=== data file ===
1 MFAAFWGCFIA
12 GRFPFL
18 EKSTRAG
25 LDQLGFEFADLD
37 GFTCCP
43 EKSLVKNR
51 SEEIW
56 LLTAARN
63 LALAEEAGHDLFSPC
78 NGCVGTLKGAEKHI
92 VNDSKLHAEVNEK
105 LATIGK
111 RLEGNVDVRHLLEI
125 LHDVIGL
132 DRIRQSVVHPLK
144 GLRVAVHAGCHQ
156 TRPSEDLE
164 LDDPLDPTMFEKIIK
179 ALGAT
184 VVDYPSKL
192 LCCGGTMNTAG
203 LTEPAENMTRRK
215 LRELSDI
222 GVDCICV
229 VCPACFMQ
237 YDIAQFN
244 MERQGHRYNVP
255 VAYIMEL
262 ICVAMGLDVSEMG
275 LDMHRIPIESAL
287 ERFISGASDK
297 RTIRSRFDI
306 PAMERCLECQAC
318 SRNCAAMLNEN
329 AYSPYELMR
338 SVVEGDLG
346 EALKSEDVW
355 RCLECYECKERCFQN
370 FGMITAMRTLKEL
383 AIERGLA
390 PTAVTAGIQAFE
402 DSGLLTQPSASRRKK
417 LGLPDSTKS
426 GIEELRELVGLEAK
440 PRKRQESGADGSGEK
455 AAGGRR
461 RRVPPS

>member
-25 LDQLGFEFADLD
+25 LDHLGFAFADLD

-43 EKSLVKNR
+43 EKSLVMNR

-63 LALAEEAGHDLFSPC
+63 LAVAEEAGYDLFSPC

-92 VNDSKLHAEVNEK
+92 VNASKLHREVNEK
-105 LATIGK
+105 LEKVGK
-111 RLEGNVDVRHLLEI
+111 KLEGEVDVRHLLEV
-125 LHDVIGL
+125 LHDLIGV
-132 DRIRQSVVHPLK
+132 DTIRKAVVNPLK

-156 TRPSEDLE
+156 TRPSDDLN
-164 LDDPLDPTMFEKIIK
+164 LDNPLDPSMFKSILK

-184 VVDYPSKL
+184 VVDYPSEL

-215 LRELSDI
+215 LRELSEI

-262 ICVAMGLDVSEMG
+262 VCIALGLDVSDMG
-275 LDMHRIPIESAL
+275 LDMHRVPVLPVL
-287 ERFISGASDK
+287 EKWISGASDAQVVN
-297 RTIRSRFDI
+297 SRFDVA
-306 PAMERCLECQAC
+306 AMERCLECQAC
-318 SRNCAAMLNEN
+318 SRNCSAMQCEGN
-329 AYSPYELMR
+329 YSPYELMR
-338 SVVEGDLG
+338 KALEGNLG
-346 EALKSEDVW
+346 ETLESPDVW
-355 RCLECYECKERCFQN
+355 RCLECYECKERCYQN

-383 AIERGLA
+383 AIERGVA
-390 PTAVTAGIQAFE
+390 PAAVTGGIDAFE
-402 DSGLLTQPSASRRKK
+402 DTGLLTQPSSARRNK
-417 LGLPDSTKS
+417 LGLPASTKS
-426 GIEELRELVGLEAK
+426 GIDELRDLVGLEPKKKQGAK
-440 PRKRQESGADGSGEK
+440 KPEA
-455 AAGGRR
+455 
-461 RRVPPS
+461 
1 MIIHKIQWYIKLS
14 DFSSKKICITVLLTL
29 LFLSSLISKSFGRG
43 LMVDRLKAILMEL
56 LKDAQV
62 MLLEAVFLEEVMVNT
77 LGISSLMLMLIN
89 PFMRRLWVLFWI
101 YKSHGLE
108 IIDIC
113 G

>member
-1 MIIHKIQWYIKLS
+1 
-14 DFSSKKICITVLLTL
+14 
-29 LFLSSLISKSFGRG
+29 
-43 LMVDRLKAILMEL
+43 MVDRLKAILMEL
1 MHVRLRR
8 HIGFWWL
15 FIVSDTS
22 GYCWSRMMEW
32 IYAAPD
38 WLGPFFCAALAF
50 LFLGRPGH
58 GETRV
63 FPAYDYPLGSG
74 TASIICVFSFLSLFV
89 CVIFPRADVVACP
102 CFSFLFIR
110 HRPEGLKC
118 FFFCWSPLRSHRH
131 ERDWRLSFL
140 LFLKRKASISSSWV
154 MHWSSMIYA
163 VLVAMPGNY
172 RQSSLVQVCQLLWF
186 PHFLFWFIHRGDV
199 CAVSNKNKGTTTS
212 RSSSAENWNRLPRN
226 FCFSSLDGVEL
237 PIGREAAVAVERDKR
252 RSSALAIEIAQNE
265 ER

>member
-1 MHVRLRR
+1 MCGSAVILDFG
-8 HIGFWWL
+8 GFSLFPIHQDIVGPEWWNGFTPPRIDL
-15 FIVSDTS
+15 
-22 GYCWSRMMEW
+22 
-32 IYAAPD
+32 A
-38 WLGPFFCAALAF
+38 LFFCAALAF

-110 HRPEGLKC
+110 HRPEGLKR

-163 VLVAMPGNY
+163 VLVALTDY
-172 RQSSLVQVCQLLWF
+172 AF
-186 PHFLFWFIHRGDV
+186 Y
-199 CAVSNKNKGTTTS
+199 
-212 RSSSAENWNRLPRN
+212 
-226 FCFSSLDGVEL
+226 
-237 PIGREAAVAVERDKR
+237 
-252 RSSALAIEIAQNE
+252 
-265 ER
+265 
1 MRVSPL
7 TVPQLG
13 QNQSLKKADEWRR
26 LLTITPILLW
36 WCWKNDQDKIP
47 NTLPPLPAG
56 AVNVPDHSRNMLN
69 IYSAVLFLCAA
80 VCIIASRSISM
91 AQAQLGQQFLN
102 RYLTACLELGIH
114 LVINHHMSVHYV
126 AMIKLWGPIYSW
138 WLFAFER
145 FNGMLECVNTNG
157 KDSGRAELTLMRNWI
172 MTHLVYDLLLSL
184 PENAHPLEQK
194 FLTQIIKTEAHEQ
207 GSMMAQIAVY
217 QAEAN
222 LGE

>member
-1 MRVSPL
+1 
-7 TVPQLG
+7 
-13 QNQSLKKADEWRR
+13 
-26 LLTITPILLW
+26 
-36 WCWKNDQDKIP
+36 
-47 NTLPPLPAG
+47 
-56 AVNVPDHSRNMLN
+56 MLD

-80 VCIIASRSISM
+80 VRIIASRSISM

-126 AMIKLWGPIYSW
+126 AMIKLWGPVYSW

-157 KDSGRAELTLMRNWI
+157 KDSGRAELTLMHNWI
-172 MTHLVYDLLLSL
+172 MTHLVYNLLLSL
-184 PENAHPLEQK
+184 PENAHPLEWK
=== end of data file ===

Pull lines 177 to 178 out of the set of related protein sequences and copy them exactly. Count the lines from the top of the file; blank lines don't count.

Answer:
+199 
-212 RSSSAENWNRLPRN